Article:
Bitcoin continues to redefine the word volatility. The cryptocurrency is down more than 50 percent from its December peak; but that still leaves it up more than 600 percent from its value a year ago.
On Thursday, it dipped below $8,000, marking a decline of more than a third this month alone. Its fellow digital currencies including Ripple and Ethereum have inflicted similar losses on holders — or hodlers, as crypto-fanatics call the ever-bullish aficionados who grin and bear their losses in expectation of a renewed rally.
The renewed slide comes after my Bloomberg News colleagues Alastair Marsh and Nishant Kumar reported on Wednesday that billionaire hedge fund manager Alan Howard made "sizable personal investments" in cryptocurrencies and associated technology last year. Some of his fellow partners at Brevan Howard Asset Management have also put their own money into the new-fangled structures, they reported.
There's a warning here to others: billionaires can afford to dabble where mere fiscal mortals should fear to tread.
The ultra-rich can almost certainly afford to lose every cent they punt on digital currencies without affecting their lifestyles. A survey of Bitcoin owners published by Lendedu in December, however, found that 22 percent of those using credit cards to finance their purchases hadn't repaid their balances.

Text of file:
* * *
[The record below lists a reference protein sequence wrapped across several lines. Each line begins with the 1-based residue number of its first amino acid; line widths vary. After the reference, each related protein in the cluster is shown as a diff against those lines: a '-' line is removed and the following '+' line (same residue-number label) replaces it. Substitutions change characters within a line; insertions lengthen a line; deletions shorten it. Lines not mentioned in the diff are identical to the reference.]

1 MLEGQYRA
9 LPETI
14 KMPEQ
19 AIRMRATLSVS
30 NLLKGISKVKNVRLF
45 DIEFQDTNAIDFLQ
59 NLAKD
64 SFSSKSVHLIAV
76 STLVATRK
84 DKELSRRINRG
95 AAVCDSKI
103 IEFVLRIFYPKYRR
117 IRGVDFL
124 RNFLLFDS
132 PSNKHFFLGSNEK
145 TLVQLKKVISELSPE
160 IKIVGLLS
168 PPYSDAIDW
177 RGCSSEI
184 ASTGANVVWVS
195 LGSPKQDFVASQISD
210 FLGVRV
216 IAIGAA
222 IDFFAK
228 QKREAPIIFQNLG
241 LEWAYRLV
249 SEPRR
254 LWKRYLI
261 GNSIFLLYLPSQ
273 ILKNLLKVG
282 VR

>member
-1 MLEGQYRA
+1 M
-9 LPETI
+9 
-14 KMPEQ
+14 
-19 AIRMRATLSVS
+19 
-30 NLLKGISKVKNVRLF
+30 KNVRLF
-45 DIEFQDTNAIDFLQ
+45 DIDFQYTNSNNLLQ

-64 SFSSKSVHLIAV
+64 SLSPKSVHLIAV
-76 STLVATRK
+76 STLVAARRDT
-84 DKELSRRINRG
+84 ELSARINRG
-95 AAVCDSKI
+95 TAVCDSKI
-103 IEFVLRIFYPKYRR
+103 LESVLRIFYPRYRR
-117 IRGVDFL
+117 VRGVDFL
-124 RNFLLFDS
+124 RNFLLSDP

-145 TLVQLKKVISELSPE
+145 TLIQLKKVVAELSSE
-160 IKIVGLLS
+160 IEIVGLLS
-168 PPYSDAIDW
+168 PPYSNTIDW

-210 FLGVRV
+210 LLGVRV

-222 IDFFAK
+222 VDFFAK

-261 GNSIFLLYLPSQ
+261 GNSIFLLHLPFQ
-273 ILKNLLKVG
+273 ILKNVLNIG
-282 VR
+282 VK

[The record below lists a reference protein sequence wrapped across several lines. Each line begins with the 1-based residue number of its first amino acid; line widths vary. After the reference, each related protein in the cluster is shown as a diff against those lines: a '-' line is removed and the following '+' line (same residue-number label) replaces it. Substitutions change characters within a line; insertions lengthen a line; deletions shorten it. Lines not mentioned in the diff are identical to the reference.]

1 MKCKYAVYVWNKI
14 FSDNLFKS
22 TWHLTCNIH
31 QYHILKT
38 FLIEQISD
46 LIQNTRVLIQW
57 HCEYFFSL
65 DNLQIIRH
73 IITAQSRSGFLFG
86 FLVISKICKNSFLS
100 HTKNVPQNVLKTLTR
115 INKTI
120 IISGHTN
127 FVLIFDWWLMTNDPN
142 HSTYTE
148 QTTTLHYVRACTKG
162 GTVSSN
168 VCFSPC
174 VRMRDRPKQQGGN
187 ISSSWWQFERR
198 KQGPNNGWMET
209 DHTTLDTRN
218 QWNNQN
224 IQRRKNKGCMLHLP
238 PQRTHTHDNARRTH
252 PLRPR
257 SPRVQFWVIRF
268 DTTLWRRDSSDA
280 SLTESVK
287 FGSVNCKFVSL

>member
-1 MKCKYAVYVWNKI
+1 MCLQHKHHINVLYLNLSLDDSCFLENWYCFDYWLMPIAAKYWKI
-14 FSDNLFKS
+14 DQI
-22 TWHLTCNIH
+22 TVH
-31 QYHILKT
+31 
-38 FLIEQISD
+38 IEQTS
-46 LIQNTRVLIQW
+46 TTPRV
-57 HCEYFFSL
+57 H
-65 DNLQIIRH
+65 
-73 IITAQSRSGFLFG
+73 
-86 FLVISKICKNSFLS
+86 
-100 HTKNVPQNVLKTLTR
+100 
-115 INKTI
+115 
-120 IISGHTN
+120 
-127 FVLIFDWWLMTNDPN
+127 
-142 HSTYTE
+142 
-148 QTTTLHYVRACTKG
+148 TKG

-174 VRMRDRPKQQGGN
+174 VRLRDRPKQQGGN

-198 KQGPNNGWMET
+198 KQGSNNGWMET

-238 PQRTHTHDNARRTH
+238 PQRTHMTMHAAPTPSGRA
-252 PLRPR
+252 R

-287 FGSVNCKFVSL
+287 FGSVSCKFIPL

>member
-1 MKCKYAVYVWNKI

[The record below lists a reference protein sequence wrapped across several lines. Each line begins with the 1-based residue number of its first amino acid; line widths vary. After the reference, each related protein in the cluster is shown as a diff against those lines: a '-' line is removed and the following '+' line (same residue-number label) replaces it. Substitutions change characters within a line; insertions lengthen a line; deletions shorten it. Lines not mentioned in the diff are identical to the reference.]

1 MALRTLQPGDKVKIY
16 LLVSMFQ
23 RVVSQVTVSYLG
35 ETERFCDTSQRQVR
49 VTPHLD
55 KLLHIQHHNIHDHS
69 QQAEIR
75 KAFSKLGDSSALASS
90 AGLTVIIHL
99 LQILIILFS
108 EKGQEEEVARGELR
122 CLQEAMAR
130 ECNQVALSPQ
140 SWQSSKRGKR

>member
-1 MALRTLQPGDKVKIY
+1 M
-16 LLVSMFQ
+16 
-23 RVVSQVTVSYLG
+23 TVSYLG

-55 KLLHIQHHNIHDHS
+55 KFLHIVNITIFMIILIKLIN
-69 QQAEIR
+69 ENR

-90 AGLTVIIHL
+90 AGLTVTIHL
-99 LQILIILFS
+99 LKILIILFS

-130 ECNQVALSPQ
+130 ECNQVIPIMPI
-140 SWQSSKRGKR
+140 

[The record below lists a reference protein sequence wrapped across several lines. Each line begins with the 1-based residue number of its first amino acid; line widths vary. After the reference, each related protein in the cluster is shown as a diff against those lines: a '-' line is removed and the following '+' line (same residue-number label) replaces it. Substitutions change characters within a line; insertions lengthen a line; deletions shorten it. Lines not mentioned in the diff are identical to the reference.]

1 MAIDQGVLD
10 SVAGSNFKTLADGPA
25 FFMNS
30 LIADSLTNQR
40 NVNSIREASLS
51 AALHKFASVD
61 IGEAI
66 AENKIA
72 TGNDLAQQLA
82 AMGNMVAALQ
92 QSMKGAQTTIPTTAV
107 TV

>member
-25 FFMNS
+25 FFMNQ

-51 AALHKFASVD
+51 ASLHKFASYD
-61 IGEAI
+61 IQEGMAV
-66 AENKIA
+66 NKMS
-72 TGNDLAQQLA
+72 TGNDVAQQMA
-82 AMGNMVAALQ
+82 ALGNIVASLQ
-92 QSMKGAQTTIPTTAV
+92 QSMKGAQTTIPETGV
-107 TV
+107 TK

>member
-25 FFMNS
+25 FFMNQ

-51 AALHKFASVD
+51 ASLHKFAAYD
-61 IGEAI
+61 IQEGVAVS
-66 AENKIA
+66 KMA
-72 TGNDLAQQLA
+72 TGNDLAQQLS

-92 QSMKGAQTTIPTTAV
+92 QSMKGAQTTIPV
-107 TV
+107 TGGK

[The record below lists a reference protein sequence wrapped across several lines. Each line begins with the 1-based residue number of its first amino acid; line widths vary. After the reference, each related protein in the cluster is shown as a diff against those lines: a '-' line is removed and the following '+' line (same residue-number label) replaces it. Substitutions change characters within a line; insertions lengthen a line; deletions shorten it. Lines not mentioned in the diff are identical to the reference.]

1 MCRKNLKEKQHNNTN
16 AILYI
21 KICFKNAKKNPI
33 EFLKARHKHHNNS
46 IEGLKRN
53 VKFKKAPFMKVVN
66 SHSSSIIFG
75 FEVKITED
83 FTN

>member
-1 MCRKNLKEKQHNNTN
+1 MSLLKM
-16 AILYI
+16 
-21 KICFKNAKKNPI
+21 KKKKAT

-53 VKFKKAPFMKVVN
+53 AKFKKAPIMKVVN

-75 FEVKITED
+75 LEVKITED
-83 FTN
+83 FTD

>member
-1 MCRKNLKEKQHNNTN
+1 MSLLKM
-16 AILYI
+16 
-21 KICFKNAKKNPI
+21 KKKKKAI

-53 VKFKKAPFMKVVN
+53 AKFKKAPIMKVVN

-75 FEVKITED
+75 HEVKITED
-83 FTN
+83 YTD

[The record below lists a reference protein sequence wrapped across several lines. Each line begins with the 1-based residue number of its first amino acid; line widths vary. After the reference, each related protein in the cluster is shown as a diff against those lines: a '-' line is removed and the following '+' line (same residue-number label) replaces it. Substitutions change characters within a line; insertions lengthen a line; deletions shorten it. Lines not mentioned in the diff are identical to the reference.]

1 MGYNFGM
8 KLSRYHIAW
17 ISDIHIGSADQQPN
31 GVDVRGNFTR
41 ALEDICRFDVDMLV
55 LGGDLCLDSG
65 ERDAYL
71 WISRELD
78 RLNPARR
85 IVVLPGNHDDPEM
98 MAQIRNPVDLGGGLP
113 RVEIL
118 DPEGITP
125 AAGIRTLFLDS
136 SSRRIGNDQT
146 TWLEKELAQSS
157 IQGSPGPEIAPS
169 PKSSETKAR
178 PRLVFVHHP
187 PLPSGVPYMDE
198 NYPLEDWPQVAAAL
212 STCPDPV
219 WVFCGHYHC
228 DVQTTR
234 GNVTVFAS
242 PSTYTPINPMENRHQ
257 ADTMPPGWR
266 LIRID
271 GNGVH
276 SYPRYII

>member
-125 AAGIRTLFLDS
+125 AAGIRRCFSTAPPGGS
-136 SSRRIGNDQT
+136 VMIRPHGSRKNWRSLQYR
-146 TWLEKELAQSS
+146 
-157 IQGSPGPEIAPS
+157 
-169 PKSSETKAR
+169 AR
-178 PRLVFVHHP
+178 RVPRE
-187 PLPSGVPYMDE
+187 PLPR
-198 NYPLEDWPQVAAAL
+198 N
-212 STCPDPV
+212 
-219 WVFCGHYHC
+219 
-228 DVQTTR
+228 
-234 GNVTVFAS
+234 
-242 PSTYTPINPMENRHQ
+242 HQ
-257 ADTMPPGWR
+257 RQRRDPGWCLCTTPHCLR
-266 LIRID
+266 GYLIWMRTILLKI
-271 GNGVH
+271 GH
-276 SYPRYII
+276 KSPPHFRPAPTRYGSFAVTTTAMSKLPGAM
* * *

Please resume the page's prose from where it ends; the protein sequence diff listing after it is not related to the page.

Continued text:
Using borrowed money to speculate on cryptocurrencies is the equivalent of taking your entire personal net worth to the casino, where the odds are always in favor of the house. No wonder some major financial institutions such as Bank of America Corp. and JPMorgan Chase & Co. have outlawed crypto purchases using their plastic.
Secondly, digital currencies remain speculative gambles rather than investments, at least for now. Hedge-fund managers (well, the successful ones) will be well-aware of the academic literature in behavioral economics of tendencies such as confirmation bias, fear of missing out and loss aversion – something that devotees of Bitcoin and its ilk seem to be blissfully ignorant of.
Thirdly, the regulators are circling. The U.S. Securities and Exchange Commission is investigating hedge funds set up specifically to participate in digital-token sales. Markus Ferber, the lead European Union lawmaker on the MiFID II suite of rules, said earlier this week that virtual currencies should be classified as financial instruments and fall under those regulations to protect investors.
One avenue open to the overseers of finance would be to restrict cryptocurrencies to sophisticated investors. That would anger the many libertarians who extol the virtues of the likes of Bitcoin as offering a store of value outside of the purview of central banks; but it would instantly shrink the pool of subscribers available to the purveyors of initial coin offerings, to the detriment of their subsequent valuations.
"Let me tell you about the very rich," F. Scott Fitzgerald wrote in a short story published in the 1920s. "They are different from you and me." That statement is as correct today as it was almost a century ago; and it should serve as a warning to anyone planning to belatedly jump on the cryptocurrency bandwagon.